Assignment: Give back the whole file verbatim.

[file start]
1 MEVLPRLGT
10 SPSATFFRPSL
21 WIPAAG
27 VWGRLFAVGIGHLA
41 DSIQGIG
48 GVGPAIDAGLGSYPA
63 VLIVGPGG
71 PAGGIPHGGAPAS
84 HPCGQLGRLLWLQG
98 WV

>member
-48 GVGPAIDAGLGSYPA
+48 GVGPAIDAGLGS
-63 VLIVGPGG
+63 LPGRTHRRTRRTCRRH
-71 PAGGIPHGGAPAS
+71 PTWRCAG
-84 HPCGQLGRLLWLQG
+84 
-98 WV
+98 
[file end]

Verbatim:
1 MEVLPRLGT
10 SPSATFFRPSL
21 WIPAAG
27 VWGRLFAVGIGHLA
41 DSIQGIG
48 GVGPAIDAGLGSYPA
63 VLIVGPGG
71 PAGGIPHGGAPAS
84 HPCGQLGRLLWLQG
98 WV

>member
-48 GVGPAIDAGLGSYPA
+48 GVGPAIDAGLGS
-63 VLIVGPGG
+63 LPGRTHRRTRRTCRRH
-71 PAGGIPHGGAPAS
+71 PTWRCAG
-84 HPCGQLGRLLWLQG
+84 
-98 WV
+98 